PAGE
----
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We are located on the second floor of the Danna Student Center, room 208.
All counseling services are provided without charge. Students are responsible for paying for prescription medications.
The University Counseling Center staff is comprised of a multidisciplinary team of licensed mental health professionals. For more information, see our staff page.
Yes. The University Counseling Center uses an appointment-only system. Please feel free to visit or call for an appointment (504)865-3835. Any psychological emergency will be seen without an appointment.
Currently enrolled Loyola University New Orleans students, regardless of course load, are eligible to utilize counseling services.
Due to legal policies at Loyola, you must be enrolled and attending classes at the time of your counseling visit. The University Counseling Center can only treat those students who are enrolled at the time of requested care.
Strict confidentiality laws are upheld and firmly respected. All counseling records are kept confidential and are not part of a student’s academic record. Copies of counseling records are released only with the express written consent of the student.
Common concerns include but are not limited to: ADHD, anxiety, depression, eating disorders, panic attacks, relationship issues, sexual trauma, and stress management.
A counselor is on-call is available 24 hours a day, 7 days a week, 365 days a year. If you are feeling suicidal or are in crisis, please call (504) 865-3835 and press 1 to speak with the counselor on-call.
A referral to a specialist is provided when deemed necessary by the University Counseling Center providers.
If you are a current client and are interested in attending group therapy, bring this up with your counselor.
If you are not a client, call or visit the University Counseling Center to set up an intake session and make it clear that you are interested in joining a group. Since the groups we offer are closed (i.e., new members cannot join once the group has started) and time limited, we may not have an opening right away but we'll let you know when the next group is starting.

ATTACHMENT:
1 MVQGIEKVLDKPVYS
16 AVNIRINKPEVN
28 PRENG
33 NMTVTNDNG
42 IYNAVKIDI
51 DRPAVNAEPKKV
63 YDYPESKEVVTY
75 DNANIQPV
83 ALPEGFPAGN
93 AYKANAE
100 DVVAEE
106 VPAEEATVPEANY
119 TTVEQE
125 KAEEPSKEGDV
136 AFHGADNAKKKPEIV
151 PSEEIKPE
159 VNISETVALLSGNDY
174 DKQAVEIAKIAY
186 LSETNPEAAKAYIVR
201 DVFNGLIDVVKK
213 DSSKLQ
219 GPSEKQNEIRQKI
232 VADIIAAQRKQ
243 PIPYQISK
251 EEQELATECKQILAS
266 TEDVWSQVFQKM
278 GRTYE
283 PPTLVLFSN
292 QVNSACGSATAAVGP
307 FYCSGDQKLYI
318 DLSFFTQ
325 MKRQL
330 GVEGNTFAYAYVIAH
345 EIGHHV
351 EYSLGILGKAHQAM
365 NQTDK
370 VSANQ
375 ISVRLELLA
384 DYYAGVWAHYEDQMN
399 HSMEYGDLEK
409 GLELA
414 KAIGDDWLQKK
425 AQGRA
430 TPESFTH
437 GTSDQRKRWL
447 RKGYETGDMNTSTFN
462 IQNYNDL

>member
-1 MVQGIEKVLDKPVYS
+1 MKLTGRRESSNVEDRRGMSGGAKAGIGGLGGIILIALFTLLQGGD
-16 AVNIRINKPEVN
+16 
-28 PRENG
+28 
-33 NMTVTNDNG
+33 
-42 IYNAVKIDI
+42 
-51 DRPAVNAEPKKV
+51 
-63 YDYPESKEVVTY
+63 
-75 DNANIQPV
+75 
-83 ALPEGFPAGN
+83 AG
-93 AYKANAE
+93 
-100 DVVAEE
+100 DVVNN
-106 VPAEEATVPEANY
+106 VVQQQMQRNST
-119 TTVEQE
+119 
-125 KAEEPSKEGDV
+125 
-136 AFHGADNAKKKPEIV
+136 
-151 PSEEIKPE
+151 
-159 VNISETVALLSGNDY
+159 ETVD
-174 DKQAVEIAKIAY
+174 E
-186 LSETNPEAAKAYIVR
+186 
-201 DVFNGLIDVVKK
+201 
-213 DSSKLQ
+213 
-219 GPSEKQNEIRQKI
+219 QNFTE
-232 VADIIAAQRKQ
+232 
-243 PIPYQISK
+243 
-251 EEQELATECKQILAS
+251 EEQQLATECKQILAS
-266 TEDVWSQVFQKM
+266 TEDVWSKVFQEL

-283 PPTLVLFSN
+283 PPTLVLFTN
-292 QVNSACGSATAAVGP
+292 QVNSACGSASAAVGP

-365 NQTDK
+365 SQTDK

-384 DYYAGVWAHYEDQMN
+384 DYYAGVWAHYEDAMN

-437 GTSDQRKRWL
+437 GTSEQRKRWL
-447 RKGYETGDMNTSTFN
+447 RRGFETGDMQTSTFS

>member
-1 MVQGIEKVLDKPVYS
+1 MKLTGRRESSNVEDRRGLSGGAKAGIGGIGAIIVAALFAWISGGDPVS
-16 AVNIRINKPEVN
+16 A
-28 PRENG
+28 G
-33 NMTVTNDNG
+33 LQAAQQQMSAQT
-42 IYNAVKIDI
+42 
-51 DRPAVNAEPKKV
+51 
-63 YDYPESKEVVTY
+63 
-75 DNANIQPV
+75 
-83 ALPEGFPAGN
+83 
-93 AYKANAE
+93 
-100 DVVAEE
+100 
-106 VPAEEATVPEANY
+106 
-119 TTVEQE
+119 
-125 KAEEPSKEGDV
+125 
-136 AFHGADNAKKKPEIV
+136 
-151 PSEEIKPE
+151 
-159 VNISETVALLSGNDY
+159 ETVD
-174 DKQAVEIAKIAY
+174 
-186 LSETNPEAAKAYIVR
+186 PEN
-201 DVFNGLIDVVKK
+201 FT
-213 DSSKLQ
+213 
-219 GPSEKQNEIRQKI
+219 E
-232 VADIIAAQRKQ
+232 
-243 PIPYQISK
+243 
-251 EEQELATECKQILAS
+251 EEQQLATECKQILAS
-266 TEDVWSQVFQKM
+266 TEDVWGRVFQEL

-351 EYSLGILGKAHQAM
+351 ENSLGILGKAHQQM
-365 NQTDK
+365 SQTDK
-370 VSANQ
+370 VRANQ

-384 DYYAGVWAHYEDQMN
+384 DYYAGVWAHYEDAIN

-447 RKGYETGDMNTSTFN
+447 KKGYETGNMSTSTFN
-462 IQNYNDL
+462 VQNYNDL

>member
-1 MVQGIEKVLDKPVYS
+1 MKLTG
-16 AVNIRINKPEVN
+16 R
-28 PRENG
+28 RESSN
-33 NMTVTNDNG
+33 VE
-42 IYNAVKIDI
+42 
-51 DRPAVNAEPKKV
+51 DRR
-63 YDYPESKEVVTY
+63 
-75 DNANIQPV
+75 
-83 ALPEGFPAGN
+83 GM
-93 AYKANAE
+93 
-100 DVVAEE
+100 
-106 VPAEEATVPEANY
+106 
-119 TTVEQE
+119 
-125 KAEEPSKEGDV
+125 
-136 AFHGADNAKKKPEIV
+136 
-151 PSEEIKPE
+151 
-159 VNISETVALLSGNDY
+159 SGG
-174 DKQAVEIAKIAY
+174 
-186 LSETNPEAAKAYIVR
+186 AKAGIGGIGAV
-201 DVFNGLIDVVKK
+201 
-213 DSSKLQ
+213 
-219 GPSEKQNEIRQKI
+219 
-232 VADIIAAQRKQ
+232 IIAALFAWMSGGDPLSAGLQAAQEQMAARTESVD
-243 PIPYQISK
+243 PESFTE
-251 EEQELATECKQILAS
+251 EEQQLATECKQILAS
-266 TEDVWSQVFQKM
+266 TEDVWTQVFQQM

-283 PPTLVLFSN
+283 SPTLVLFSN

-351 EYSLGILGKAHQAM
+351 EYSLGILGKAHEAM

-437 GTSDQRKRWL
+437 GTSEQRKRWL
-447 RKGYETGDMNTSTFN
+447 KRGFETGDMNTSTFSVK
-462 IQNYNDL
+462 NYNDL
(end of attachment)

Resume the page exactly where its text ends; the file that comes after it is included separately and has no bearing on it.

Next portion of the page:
Once you have completed the intake process, you will have a 30-minute group orientation meeting with one of the two group facilitators. During this session you will have the opportunity to ask any questions you may have regarding the group and will be able to clarify your goals for attending the group with one of the facilitators. This also allows you to become acquainted with one of the group facilitators before the group starts.
In group therapy, four to eight people meet face-to-face with one or two group therapists to talk about what is troubling them. Members give feedback to each other by expressing their own feelings about what someone says or does. This interaction gives group members an opportunity to try out other ways of behaving and to learn more about the way they interact with others. What makes the situation unique is that it is a closed and safe system. The importance of confidentiality (not discussing what members talk about or disclose in group outside of the group) is stressed with group members and all members sign a contract to maintain the confidentiality of the group. Members work to establish a level of trust that allows them to talk personally and honestly within the group setting. The first few sessions of group usually focus on the establishment of trust. Group trust is achieved when all members make a commitment to the group.
Group therapy, like individual therapy, is intended to assist people who would like to gain support, increase self-awareness, and learn new ways to cope with personal and interpersonal challenges.
Group therapy can be especially helpful for people interested in exploring their interpersonal style and enhancing their approach to relationships in areas such as trust, intimacy, anger, conflict, assertiveness, risk taking and improving self-esteem.
Sometimes group therapy is the most effective way of learning and growing. Here are some reasons why people may choose group therapy:
Members talk about whatever is troubling them or whatever brought them into therapy in the first place. Because unexpressed feelings, fears or anxieties are a major reason why people experience difficulties in relationships, sharing your feelings in the group affects how much you will benefit from group.
First and formost, you control what, how much, and when you share information with the group. Most people are anxious about beginning to talk in group. This anxiety has the potential of silencing our reactions, undermining our feelings, and hindering our needs from being met.
Within a few sessions people typically find that they are able to talk in the group and receive support from other members as they begin to share. As trust develops, we become more comfortable with taking risks, we are better able to accept warmth and to present our self, and our needs, to others.